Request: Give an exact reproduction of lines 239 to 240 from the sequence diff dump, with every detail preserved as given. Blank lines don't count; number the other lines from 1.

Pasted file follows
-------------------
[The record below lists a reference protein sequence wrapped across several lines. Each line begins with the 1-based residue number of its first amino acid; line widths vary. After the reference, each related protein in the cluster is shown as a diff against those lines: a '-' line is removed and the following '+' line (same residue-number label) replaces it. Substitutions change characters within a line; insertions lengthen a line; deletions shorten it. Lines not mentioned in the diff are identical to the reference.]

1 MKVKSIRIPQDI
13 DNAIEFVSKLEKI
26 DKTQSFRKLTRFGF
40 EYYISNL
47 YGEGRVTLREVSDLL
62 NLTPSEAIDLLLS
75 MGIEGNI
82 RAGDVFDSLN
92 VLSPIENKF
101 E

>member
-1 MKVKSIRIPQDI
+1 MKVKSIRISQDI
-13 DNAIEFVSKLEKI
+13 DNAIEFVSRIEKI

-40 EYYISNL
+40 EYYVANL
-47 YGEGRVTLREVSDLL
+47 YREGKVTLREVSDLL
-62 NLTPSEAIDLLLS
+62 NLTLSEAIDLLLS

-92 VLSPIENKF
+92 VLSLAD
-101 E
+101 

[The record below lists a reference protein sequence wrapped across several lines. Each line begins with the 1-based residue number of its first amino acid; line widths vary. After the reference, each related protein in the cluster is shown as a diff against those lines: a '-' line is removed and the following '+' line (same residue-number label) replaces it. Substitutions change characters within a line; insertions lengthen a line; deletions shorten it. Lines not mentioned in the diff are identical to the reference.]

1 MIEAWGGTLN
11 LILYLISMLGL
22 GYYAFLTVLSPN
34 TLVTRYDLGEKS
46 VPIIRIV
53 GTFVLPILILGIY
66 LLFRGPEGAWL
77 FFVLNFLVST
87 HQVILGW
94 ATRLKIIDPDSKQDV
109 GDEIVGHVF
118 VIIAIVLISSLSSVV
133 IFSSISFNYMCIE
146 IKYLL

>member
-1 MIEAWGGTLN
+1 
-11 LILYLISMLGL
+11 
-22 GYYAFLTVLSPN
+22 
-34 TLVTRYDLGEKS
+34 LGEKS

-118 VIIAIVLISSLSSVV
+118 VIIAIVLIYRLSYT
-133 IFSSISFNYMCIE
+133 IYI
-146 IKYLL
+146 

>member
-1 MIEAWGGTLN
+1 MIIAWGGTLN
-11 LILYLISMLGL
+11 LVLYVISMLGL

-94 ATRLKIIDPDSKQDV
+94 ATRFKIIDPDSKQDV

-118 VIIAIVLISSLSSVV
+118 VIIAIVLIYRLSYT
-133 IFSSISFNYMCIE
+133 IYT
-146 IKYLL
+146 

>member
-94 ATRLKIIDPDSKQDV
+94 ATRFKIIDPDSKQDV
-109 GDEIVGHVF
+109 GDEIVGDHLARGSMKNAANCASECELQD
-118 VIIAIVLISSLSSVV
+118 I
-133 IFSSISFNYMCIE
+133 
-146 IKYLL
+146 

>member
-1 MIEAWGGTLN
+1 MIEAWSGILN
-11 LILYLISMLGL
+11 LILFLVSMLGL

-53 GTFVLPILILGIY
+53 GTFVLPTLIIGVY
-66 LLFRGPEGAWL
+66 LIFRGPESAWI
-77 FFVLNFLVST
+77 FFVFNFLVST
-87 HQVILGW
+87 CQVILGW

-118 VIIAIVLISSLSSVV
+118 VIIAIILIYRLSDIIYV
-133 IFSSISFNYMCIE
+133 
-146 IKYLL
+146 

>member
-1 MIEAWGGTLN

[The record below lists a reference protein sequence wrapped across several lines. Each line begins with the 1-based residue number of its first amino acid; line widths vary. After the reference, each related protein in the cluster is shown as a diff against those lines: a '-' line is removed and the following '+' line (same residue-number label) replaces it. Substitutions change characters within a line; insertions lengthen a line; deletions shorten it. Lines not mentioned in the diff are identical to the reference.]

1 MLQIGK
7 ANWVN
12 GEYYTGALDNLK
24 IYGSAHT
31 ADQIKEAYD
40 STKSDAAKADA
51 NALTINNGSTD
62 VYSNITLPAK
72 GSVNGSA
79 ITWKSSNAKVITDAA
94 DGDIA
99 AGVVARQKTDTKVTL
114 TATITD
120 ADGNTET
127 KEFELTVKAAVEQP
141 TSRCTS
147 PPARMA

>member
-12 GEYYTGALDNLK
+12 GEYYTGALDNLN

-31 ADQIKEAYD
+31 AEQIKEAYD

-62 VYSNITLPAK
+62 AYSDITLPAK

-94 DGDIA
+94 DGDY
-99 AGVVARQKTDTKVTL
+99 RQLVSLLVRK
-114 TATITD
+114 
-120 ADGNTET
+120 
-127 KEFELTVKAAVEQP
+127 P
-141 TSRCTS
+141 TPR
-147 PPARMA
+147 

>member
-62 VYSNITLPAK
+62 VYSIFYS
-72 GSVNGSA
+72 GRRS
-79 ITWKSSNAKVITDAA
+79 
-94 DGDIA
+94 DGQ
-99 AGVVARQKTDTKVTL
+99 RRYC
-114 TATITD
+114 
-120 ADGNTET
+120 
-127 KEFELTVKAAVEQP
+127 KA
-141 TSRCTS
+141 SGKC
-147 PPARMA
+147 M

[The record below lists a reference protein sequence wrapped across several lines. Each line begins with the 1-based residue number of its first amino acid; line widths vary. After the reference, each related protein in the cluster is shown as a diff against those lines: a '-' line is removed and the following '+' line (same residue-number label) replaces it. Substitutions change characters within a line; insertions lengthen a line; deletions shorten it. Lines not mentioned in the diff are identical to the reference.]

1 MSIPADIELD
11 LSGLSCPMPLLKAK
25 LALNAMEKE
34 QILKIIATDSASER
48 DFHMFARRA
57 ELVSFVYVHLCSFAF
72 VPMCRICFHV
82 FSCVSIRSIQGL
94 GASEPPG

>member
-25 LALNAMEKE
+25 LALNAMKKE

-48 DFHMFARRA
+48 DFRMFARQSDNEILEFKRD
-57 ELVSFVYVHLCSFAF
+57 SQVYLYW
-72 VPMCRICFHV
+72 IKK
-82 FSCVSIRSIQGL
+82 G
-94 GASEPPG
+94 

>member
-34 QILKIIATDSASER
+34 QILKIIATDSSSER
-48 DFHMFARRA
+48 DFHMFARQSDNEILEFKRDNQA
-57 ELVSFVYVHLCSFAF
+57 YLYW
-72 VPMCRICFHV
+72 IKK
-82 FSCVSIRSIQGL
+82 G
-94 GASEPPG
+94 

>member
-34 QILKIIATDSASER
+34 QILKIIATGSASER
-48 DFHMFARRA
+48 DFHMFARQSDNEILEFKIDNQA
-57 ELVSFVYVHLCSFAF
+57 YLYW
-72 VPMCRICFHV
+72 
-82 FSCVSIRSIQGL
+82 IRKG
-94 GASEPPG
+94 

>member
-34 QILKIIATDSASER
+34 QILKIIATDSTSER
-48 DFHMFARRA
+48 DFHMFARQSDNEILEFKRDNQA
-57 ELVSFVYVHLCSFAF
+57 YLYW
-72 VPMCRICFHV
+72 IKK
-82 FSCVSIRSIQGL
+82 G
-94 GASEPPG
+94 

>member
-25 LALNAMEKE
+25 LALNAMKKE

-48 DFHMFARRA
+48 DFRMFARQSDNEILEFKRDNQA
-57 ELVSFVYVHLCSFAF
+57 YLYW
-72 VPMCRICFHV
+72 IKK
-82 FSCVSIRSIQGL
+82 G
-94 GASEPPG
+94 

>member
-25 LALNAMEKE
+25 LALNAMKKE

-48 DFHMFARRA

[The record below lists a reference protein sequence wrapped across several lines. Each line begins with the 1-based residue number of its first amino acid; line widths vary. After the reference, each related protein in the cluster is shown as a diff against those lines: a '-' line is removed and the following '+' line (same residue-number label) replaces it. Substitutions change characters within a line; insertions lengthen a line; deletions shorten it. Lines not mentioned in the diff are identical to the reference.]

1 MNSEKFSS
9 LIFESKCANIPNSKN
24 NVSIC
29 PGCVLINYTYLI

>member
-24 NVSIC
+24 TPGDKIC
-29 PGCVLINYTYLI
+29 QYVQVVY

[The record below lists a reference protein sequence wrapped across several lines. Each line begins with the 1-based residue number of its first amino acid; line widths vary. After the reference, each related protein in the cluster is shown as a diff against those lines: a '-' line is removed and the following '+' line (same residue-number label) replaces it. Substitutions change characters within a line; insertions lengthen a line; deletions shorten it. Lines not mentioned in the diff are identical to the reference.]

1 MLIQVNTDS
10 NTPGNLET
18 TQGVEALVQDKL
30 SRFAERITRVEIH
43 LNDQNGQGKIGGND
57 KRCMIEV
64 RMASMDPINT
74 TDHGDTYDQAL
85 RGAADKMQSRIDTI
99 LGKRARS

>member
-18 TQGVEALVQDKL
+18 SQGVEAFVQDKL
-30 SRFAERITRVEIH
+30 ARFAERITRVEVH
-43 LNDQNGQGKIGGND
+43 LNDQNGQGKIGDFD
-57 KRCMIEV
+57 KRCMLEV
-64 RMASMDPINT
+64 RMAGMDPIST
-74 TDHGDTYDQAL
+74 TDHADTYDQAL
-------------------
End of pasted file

+25 LALNAMKKE

-48 DFHMFARRA